After posting the article about cutting out compressors because of the safety hazard, Jaroy Roberts wrote me describing an accident he had while changing out a compressor. I am grateful to Jaroy for sharing his story. I believe a real story is far more effective than anything I can say. Jaroy's story and photos showing the injuries he sustained follow.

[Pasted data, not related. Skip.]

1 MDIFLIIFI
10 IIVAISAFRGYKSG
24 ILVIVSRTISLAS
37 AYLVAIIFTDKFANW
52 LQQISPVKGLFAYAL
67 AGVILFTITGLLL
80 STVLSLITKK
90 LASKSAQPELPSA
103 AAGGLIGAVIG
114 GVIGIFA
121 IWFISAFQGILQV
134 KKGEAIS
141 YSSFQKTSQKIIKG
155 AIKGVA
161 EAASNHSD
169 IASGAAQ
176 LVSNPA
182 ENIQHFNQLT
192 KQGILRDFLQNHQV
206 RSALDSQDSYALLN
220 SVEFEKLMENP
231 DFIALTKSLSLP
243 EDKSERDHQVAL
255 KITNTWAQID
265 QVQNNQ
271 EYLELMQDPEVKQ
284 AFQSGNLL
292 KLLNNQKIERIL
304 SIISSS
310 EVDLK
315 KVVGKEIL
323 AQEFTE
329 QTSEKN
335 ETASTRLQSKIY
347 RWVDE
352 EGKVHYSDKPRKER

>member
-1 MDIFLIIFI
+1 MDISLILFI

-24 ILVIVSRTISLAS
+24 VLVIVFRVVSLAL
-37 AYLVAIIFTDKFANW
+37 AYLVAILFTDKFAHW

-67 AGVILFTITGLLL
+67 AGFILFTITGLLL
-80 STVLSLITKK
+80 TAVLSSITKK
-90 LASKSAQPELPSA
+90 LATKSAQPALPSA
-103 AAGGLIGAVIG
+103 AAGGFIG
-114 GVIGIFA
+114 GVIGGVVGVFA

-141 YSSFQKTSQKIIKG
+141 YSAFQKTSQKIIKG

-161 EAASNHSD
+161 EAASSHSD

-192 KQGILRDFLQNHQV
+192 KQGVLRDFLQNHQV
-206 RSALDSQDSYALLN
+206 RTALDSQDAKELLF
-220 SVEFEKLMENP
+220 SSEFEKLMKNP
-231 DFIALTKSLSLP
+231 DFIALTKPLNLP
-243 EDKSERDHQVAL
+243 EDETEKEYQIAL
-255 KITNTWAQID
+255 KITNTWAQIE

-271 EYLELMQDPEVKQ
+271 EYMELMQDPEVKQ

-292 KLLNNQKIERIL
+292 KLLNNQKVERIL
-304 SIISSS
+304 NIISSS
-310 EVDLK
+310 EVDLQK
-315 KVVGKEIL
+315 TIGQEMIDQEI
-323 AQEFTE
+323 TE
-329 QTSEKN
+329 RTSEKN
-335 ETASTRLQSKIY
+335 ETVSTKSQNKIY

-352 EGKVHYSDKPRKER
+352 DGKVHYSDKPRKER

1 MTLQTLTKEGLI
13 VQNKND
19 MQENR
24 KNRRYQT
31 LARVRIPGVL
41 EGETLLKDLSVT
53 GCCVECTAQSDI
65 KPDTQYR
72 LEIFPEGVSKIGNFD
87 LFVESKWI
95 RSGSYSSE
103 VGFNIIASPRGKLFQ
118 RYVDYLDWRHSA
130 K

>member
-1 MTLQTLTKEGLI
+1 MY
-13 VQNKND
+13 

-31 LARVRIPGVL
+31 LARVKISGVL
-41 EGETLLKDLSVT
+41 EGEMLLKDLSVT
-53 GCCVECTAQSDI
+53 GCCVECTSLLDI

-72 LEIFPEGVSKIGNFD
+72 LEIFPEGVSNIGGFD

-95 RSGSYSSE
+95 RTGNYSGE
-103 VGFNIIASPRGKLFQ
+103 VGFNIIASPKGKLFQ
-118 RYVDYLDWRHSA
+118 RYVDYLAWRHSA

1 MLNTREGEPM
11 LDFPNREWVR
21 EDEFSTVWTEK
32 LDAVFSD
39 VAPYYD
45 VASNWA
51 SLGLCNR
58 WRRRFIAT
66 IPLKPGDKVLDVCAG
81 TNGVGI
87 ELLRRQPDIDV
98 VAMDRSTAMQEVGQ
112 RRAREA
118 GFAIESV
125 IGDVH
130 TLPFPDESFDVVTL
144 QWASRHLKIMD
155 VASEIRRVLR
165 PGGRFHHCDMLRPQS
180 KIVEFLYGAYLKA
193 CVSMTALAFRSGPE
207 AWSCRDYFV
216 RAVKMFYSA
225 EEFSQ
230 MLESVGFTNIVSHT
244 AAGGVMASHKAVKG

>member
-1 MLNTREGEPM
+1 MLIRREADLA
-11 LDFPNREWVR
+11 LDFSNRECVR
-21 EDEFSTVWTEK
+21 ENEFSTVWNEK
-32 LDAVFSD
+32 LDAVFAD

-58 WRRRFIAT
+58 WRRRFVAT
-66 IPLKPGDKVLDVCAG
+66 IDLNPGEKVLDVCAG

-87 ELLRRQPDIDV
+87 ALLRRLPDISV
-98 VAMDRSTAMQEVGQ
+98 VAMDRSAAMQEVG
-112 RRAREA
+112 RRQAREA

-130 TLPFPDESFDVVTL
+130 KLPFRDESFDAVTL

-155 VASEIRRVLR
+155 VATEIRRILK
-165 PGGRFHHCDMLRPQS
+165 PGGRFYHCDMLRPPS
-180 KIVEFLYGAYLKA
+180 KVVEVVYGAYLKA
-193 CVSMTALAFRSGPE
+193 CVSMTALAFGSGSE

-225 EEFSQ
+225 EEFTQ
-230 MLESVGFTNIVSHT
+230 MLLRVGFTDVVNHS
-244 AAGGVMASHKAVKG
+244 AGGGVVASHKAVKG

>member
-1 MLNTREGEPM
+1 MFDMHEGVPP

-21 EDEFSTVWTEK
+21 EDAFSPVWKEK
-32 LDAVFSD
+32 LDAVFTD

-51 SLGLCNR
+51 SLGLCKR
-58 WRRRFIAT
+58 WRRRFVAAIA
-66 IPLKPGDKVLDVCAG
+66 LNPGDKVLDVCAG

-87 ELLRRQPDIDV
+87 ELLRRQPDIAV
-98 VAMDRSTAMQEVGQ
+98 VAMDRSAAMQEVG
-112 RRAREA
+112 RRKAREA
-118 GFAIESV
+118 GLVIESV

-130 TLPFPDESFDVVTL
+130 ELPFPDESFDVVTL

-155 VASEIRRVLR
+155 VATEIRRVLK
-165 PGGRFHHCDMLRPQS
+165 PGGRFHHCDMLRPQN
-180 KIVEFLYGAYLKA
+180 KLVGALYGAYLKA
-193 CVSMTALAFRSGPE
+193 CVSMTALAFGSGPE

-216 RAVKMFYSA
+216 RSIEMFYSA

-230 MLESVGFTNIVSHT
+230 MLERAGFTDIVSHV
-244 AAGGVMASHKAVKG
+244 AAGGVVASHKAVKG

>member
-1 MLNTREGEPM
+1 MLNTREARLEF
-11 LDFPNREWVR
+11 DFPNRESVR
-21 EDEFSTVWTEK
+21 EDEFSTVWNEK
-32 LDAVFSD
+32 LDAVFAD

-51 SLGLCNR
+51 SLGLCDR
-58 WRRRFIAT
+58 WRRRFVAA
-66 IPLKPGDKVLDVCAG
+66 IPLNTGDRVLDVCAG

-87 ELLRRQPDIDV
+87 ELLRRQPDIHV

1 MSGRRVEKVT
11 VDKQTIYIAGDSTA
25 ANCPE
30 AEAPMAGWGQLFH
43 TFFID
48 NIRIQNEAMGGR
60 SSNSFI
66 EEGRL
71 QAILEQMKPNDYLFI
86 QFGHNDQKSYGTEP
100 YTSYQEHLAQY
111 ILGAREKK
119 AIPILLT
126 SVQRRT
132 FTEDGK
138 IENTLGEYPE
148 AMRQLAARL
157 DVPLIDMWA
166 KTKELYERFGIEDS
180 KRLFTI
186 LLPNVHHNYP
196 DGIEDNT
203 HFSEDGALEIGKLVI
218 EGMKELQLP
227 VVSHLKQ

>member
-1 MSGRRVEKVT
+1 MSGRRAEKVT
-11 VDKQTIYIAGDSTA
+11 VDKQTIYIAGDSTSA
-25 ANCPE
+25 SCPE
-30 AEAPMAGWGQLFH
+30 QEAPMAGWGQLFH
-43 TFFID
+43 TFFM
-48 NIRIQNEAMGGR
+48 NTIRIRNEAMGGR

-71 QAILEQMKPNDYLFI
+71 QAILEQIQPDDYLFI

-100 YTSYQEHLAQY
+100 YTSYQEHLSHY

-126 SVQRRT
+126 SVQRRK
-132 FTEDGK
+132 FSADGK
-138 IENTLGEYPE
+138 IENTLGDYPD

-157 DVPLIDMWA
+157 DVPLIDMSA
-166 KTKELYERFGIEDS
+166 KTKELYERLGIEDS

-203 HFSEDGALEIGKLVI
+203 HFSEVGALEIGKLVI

"Hello, my name is Jaroy Roberts and I am the Instructor for Midland College's two year HVACR program. On Oct. 16, 2001 and was severely burned by just such an incident. I was called in to change a compressor for another technician who had diagnosed the bad compressor but did not have the skills needed to replace it. I showed up and put my recovery bottle in a big trash can full of ice water. I then hooked up the recovery machine and hoses and started pulling refrigerant out of the system(or so I thought) and once the recovery was started I proceeded to get all the rest of my tools and parts on the roof. Once I had everything I needed to complete the job, I looked at the recovery equipment, and all gauges showed to be in a vacuum. I shut everything off and started to take out the compressor by de-brazing it. The Txv capillary had a hole rubbed into it, and the sensing bulb had lost it charge. This had the txv shut down completely, and with no low pressure switch in the system the compressor had run until it burned up and caused a bad compressor burnout. The burnout had filled the high side service port full of trash as well so the true pressure could not be read. The failure of the txv plus the valve on the discharge of the compressor had the refrigerant trapped in the high side. All 14 lbs. of it. When I de-brazed the discharge line out of the compressor the full charge left in the system started blowing out and coating everything will oil that ignited. The gas itself was extremely hot from having been heated with the torch. Now this compressor was the fourth one back inside of this unit which was a York 20 ton that had four five ton compressors. So I was up inside the unit at the back of the compressor compartment surrounded by condenser coils and fan motors and shrouds above me. The fire was between me and the exit out of the unit. I was completely covered with ignited high pressure oil spraying all over me like a blow torch. I now stress the importance of cutting open every system before lighting a torch. It was and experience that was extremely painful and took a long time to recover from. I have included a few pictures taken many days after the incident."